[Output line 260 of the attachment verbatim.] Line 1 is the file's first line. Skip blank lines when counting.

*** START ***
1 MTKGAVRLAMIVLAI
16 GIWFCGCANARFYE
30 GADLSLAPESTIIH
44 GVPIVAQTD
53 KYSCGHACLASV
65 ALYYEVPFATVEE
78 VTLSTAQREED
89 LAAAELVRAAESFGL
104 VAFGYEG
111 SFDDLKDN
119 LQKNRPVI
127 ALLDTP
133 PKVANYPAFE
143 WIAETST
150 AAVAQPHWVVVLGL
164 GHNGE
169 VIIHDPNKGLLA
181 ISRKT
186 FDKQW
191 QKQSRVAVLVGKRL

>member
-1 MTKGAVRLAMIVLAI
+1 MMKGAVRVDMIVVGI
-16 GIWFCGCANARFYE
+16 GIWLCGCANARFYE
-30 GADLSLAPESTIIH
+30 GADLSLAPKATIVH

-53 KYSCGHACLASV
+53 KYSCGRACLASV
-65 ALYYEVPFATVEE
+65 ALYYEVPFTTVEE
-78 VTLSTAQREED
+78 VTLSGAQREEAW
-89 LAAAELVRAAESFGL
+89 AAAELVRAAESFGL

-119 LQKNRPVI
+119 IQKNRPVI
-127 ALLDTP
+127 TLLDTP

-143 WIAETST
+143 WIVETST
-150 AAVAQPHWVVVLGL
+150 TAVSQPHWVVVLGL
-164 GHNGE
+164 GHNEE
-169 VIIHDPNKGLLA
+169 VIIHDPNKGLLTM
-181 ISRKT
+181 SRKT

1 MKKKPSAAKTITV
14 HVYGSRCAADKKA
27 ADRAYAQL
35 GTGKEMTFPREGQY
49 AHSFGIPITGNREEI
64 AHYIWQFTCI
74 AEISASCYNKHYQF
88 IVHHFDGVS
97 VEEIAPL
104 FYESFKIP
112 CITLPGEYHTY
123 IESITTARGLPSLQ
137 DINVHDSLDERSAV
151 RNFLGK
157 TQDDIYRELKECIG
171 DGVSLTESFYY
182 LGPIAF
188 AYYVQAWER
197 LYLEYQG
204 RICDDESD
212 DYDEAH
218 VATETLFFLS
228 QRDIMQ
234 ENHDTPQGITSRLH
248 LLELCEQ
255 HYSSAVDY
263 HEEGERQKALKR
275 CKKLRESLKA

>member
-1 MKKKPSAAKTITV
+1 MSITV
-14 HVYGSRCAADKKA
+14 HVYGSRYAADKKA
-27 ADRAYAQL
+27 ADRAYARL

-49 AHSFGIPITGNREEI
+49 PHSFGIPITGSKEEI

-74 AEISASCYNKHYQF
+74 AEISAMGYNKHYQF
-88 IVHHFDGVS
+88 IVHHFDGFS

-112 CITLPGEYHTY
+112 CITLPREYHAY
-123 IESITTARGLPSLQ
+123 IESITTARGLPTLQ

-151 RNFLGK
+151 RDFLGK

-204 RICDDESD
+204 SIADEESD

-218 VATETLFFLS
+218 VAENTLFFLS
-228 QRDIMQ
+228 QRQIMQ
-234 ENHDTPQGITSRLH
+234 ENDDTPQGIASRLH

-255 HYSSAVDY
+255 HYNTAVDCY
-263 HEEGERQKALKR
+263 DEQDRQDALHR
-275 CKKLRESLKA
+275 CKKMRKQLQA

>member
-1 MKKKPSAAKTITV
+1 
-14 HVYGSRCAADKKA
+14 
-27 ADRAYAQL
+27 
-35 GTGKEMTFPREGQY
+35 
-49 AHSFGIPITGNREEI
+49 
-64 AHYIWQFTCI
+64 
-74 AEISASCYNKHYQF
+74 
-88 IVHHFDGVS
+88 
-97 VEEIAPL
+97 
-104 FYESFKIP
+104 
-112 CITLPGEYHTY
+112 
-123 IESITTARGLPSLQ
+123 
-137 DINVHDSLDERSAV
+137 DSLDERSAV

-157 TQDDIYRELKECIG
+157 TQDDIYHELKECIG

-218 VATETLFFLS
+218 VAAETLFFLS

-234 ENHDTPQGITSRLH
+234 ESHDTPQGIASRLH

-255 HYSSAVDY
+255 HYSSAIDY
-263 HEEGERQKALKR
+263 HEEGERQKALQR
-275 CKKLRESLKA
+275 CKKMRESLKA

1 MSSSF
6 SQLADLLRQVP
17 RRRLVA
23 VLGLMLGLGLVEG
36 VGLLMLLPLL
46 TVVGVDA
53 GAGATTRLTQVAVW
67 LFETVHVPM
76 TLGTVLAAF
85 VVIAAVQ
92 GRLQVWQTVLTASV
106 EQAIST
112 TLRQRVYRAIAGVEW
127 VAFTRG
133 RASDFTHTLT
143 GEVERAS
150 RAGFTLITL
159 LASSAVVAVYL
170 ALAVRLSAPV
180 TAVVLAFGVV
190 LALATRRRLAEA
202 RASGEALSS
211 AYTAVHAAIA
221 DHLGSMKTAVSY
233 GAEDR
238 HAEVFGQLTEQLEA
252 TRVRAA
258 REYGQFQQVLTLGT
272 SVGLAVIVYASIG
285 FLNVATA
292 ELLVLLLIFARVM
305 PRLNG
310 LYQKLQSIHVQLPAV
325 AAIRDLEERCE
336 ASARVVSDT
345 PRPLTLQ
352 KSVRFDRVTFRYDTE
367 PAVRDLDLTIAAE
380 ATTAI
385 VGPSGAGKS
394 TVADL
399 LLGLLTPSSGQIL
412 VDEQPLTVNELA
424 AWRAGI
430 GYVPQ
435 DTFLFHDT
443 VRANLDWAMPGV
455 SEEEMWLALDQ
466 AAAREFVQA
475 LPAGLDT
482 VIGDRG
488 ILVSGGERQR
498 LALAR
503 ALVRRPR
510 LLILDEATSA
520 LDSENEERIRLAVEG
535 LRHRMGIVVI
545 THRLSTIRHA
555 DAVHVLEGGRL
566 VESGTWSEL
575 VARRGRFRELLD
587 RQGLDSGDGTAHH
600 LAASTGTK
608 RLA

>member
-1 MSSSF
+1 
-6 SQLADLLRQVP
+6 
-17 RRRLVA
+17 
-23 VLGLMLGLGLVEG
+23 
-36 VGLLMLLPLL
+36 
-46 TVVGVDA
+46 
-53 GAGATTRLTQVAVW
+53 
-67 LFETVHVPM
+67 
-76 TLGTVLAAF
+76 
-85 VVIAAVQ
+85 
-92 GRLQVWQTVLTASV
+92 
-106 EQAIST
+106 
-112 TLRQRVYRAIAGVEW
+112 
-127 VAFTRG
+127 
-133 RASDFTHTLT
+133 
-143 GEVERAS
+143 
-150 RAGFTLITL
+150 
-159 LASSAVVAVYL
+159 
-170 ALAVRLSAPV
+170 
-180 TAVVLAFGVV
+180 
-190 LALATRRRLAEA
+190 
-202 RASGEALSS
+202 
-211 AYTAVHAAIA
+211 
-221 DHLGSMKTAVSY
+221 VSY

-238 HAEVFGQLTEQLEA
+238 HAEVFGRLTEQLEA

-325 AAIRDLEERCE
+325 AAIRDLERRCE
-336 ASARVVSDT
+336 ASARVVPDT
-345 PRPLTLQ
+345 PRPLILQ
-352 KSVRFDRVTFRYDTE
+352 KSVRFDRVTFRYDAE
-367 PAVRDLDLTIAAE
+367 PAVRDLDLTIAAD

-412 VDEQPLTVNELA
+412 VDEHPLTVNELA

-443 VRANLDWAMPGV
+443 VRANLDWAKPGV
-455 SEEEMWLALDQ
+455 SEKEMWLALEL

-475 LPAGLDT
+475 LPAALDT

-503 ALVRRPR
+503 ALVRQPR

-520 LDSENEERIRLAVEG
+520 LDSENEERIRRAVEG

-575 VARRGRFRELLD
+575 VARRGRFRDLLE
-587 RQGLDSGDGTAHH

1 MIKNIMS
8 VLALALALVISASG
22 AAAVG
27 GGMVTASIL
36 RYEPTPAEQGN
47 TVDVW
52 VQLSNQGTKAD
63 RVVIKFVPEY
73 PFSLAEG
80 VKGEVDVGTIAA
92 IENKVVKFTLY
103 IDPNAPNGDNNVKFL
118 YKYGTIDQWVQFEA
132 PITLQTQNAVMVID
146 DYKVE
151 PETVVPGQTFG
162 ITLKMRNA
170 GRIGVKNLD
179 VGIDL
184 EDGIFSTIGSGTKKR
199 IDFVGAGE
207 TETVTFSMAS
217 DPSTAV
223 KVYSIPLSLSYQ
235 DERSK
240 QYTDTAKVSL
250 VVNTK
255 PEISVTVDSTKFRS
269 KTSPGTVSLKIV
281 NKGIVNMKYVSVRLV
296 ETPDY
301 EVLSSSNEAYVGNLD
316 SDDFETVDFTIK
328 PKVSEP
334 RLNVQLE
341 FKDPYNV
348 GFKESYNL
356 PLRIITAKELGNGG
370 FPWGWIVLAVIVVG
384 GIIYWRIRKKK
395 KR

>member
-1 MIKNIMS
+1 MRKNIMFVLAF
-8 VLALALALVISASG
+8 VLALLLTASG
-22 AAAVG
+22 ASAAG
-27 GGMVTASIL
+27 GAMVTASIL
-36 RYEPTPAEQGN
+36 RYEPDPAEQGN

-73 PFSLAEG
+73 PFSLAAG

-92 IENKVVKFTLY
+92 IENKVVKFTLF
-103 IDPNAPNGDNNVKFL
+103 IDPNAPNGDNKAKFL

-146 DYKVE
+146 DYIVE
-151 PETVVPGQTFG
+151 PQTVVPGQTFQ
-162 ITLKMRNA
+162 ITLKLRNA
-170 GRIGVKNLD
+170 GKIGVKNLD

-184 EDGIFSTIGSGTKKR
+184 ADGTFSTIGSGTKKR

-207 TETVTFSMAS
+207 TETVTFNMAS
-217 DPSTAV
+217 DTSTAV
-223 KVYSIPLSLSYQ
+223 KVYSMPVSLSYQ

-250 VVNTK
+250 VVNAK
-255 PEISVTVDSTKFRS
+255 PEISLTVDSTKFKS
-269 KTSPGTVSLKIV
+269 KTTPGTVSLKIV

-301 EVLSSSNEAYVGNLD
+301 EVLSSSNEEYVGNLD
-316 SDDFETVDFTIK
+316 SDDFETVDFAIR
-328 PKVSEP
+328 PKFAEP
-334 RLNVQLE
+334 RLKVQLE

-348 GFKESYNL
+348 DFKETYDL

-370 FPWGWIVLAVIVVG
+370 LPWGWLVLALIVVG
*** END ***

+211 